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I've been attempting to have house plants for the last year or two, and have difficulty with getting watering right.

Particularly, I've found that I consistently end up with my plants getting too dry. i.e. My herbs are visibly wilting (and recover v. quickly we watered), and the soil is dry enough that it has pulled away from the side of the pot, and/or pooring water onto the soil leads to it visibly not being absorbed, but just running off large portions of the soil.

Given that this happens a lot, I then find it hard to re-hydrate the soil.

As a result, for the last 3-4 months I've been trying a diferent approach of "poor 'some' water in every now and then.

...

I water each of my plants ~ every 7-10 days. In general, by that time the soil is entirely dry to the touch at the surface, and the herbs may have just started to wilt if it's been relativley hot.

I water the plant by taking it to a sink and completely drenching it: Running water gently into the pot for a minute or two, letting it sit in the sink to drain out for 5 minutes, then repeating a couple of times (so that the water is really permeating fully through out the soil, since I observe that dry soil is relatively hydrophobic). Then I sit it in its saucer by the sink for half an hour or so, emptying the saucer every 5-10 minutes, until there's absolutely no water leaving the pot. Then I put it back by the window.

It seems to be working pretty well so far, the various plants that I've been treating like this have been growing very happily on my North-West facing windowsill.


Question:

Is this watering pattern OK? What issues might it have, and what problems might those issues cause? Are there better ways to handle watering plants given that I'm moderately forgetful and thus will definitely allow the plants to dry out at some point.

  • when you say 'herbs' do you mean herbs for cooking with, like parsley or thyme and so on, or just houseplants in general? If they are actually herbs, did you buy them in the supermarket and are they still in the original pots? – Bamboo Apr 13 '17 at 23:03
  • I'm doing this for all the plants on the window sill ... 1 chilli plant grown from seed, 2 pelargoniums, 1 basil from shop still in original pot, 1 mint from shop repotted. – Brondahl Apr 13 '17 at 23:38
  • Self watering pots can be a simple solution for this. – takintoolong Apr 14 '17 at 16:12
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What you're doing with your watering is keeping your plants alive, but it's not optimum treatment for plants you either want to fruit or flower, like the pelargoniums and the chili plant. Long term effects from waiting until a plant is wilting to water thoroughly on a regular basis mean less likelihood of fruiting, and certainly, once any little peppers form, they'll drop off if you don't keep them watered sufficiently well.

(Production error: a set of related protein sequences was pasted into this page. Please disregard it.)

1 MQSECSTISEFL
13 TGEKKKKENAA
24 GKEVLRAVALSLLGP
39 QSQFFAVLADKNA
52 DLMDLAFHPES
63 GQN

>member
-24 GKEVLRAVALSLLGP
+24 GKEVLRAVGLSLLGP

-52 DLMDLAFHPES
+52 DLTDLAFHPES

You should be checking the plants every 5-7 days as a minimum - feel the surface, pick the pot up, if the surface is dry and the pot feels light, water thoroughly and allow excess to drain away freely, and don't let them stand in water in any outer tray or pot. You should not be leaving it so long that the potting medium has shrunk from the sides of the pot, so water before that happens by feeling the soil and checking the weight of the pot. If the plants get sunlight where they are, as the season wears on and the sun gets hotter, you may need to water more often.

As far as the supermarket basil is concerned, the potting medium they use in those herbs is very, very free draining, and anything still in the original pot and potting medium will likely dry out quite quickly, so will certainly need checking every five days. Pelargoniums are quite drought resistant, but for good flowering, regular and sufficient water is important.

  • Cool, so, if I increase the frequency is the structure otherwise OK? I guess I mean "Is it a problem to very heavily water the plants, assuming I always allow the pot to fully drain immediately after" Presumably If I were doing that EVERY day, that would be a problem? but as long as I don't go TOO far that way, then I'm all good? – Brondahl Apr 13 '17 at 23:52
  • You can water heavily but its pointless to do it more often than necesssary - what's important is to allow the plant to drain down freely before replacing it in any outer pot or tray. But eventually, you'll learn how much to give each one without having to do the emergency resuscitation drowning... – Bamboo Apr 14 '17 at 0:14

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